( – promoted by lowkell)
Yesterday Environment Virginia released a new report showing that the Washington, D.C. area, including Northern Virginia, ranks as the 6th smoggiest metropolitan area in the country. Smog is a harmful air pollutant that leads to asthma attacks and exacerbates respiratory illnesses, especially among children and the elderly. The new report, Danger in the Air: Unhealthy Air Days in 2010 and 2011 shows that in total, residents in the D.C. metro area were exposed to air quality that made it dangerous to breathe on 33 days last year. Residents of the D.C. metro area were exposed to 3 “red-alert” days, when the air quality was so poor that anyone could experience adverse health effects. Also, this summer, residents in the D.C. metro area have already been alerted to unhealthy air on 28 days.
“Virginians deserve clean air. But on far too many days, people in the D.C. Metro area, including Northern Virginia, are exposed to dangerous smog pollution,” said Sarah Hyman, Federal Associate with Environment Virginia. “For the sake of our children, we must make every day a safe day to breathe.”
The new report ranks cities in Virginia and across the country for the number of days when the air was unhealthy to breathe due to smog pollution last year and this summer, and includes new data showing that the problem is even worse than the public thought. The research shows that on 17 additional days last year, residents in the D.C. area and Northern Virginia were exposed to smog levels that a national scientific panel has found to be dangerous to breathe, but because of outdated federal air quality rules, those at risk were never alerted to unhealthy air levels.
Congressman Jim Moran of Virginia, Delegate Patrick Hope from the 47th district of the Virginia House of Delegates, Dr. Jeff Hales of Pulmonary and Medical Associates of Northern Virginia and Helen Rebull of the Virginia Association of School Nurses joined Environment Virginia in releasing today’s report at the Langston-Brown Community Center in Arlington.
Smog is one of the most harmful air pollutants, and is also one of the most pervasive. Smog is formed when pollution from cars, power plants, and industrial facilities reacts with other pollutants in the presence of sunlight. Smog is of particular concern in the summer months when warmer temperatures lead to the build-up of higher concentrations of smog pollution.
On days with elevated levels of smog pollution, children, the elderly, and people with respiratory illness suffer the most. Children who grow up in areas with high levels of smog may develop diminished lung capacity, putting them at greater risk of lung disease later in life. Additionally, children exposed to smog in the womb can experience lower birth weight and growth retardation. Even among healthy adults, repeated exposure to smog pollution over time permanently damages lung tissues, decreases the ability to breathe normally, exacerbates chronic diseases like asthma, and can even cause premature death.
“Children with sensitive airways are the barometers of poor air quality,” said Helen Rebull of the Virginia Association of School Nurses. “Out of every class, 2 or 3 children will be slowing down, breathing with difficulty, or holding his or her chest in pain. These kids may even have to sit out of the play altogether.”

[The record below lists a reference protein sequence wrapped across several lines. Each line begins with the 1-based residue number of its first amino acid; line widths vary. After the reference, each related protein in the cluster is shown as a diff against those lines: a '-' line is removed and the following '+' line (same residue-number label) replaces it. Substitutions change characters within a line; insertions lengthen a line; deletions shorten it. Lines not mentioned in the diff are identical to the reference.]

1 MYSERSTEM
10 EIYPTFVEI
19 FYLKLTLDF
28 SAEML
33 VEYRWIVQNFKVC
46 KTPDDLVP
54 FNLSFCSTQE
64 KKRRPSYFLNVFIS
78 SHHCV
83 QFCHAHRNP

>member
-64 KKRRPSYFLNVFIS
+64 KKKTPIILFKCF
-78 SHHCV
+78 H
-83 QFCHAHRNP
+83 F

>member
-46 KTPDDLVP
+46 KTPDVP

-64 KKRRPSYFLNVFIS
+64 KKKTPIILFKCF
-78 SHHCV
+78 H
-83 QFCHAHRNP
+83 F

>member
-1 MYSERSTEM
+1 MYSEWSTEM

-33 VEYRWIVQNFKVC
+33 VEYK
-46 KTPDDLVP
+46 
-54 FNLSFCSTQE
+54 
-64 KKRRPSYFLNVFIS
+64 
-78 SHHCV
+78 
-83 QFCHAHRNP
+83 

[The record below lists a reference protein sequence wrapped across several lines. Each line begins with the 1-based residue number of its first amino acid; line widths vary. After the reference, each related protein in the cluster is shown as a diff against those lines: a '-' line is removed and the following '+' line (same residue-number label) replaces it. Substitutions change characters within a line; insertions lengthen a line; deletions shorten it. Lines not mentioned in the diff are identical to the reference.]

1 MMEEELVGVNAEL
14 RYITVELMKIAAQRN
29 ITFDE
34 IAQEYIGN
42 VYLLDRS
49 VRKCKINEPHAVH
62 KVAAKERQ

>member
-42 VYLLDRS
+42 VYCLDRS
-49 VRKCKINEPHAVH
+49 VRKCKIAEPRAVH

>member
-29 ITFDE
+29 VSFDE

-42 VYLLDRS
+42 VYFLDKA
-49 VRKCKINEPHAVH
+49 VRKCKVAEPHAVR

Under the federal Clean Air Act, the Environmental Protection Agency is required to set a national standard for smog pollution according to the latest science on air quality and public health. However, the current standard was set at a level that EPA’s own board of independent scientists agree is not adequately protective of public health. The Obama administration considered updating the standard this year to protect public health, but the president decided earlier this month to abandon this effort until 2013. Environment Virginia and prominent public health groups expressed deep disappointment with his decision.
“For too long, smog pollution has left our children gasping for breath,” said Hyman. “Unfortunately, rather than acting decisively to protect our kids from dangerous air pollution, President Obama chose to kick the can down the road. Virginia’s kids, senior citizens and those suffering from respiratory problems will suffer as a consequence and certainly deserve better.”
Environment Virginia called on the president to protect the health of Virginia’s children and seniors, and to establish an updated standard for smog pollution that is based on the science. A strong standard could save up to 12,000 lives and prevent up to 58,000 asthma attacks each year. At the same time, polluters and their allies in the House of Representatives are threatening to make the problem even worse by pushing a bill this week-the TRAIN Act (H.R. 2401)-to roll back existing smog pollution standards for power plants.
“We must make every day a safe day to breathe,” said Hyman. “President Obama and Virginia’s members of Congress should stand up for Virginia’s health and oppose any attacks to the Clean Air Act, including voting against a bill in the U.S. House of Representatives this week that would roll back existing clean air protections for smog and other deadly pollutants.”
Environment Virginia is a statewide, citizen-based environmental advocacy organization working for clean air, clean water, and open spaces.